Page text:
This seminar is intended to help you develop abilities to help you become a more qualified computer professional. One of the skills that is difficult to teach in most classes but which is essential to your success in any real programming project is that of design. This course is going to focus on teaching how to do a good object oriented design. During the course of the semester you will be working with other students in groups to create a solution to a single, significant problem.
Texts - There is no required text for this course (I don't feel comfortable giving a required text for a 1 hour course). However, there should be so I would recommend that you get a book on UML. I recommend "UML Distilled: Third Edition" by Martin Fowler, "UML in a Nutshell" by Sinan Si Alhir, or "Fundamentals of Object-oriented Design in UML" by Meilir Page-Jones. All three should be fairly easy to find and range in cost from $25 to $40. If you want to see them to see what they have in them before getting one, feel free to visit my office and look at my copies.
Tools - To help you with this project you will be using an automated design tool called Together by TogetherSoft. This piece of software can be downloaded for free from www.TogetherSoft.com if you can find version 6.0. I can give you an academic license for you to use while working on this project, unfortunately it doesn't work on version 6.1. You can also use Together in the labs by executing "/users/Together/TogetherSoft/Together6.0/bin/Together.sh". You can also try getting an evaluation key from Together though I'm not certain how long they last for. They also have a plugin for Eclipse that you might consider using if you have Eclipse installed on your home machine. Let me know what you think about each of them if you do install them because the department might have to pay for these things in the future and knowing what products work best will be helpful.
This piece of software is a UML design tool that can work with a number of object-oriented languages. I believe you will all have had experience with it in PAD2 doing Java development. You might consider using CVS to share code and other artifacts of your design work among group members.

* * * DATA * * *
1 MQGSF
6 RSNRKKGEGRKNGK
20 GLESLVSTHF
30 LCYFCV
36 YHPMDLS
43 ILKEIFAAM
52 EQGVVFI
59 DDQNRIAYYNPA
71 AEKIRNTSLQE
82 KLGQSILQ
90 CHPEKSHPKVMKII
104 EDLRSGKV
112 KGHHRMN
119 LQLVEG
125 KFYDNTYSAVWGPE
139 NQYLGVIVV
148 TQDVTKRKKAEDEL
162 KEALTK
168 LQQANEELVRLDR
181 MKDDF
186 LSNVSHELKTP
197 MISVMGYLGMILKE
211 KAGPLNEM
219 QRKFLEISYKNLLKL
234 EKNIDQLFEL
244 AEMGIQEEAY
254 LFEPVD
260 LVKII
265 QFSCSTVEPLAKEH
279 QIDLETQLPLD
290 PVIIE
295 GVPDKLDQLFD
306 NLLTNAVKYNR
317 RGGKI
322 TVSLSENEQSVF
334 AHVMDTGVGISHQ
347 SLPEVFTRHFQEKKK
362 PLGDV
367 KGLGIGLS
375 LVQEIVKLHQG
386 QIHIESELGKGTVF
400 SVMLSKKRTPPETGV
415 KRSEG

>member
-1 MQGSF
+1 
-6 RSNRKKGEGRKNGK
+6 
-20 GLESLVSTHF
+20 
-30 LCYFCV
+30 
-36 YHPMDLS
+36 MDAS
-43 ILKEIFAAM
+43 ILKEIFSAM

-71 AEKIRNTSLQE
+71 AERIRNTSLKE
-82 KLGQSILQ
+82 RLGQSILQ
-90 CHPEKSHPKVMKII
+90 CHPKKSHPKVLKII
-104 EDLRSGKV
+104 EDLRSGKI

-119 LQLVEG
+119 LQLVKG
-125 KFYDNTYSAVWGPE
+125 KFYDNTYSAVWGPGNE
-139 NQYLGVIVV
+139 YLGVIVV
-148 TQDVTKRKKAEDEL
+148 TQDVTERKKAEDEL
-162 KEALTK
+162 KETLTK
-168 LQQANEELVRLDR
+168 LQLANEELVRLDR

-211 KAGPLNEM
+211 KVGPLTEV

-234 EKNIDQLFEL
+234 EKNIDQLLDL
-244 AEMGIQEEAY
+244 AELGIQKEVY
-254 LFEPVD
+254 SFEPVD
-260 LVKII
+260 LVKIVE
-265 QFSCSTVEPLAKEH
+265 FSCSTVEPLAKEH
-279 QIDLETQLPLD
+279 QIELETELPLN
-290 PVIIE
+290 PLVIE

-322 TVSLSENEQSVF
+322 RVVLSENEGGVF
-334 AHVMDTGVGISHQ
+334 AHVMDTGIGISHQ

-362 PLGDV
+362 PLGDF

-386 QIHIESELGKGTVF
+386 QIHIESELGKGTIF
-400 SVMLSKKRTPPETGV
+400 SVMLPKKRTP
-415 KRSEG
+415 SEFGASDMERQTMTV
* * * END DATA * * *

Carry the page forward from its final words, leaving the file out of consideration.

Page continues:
The problem that you are to solve this semester is to design and prototype an IDE for an implementation of a derivative of the BASIC programming language. I choose this language for two reasons. First, it is simple enough to allow you to do an implementation. Second, it is a nice educational language for young people to learn with and I'm interested in your IDE being good for this.
Of significant importance to you is how the work on this project will be done. I'm doing things slightly differently this year than I have in previous years. You will be broken up into groups of 6 or 7. Each group will do their own design and prototype implementation. As I see it, the project breaks nicely into three parts and roughly two people from each group can work on each part. However, I want to let you think about that as that is a design aspect.
There are many variations of BASIC and it is up to you which one you want to implement. I believe that line numbered BASIC is the easiest in many ways, but it is also VERY different from how most of you have learned to program. At the bottom of the page there is a link to a site that describes many possibilities with BASIC.
While it is up to you as to exactly what your BASIC language and the IDE look like, I do have a few requirements.
As one would guess from the nature of this course, the primary evaluation will be based upon the design that you produce for your part of the project. Most of the work for the course will be done in groups (6-7 people). Each group will work on a its own design and implementation. You will be turning in various artifacts of the analysis and design over the course of the semester. You should also produce a simple prototype. Note that a prototype doesn't have to be completely functional, it just has to look functional when you demo it. Obviously having it be more functional can be helpful to your grade.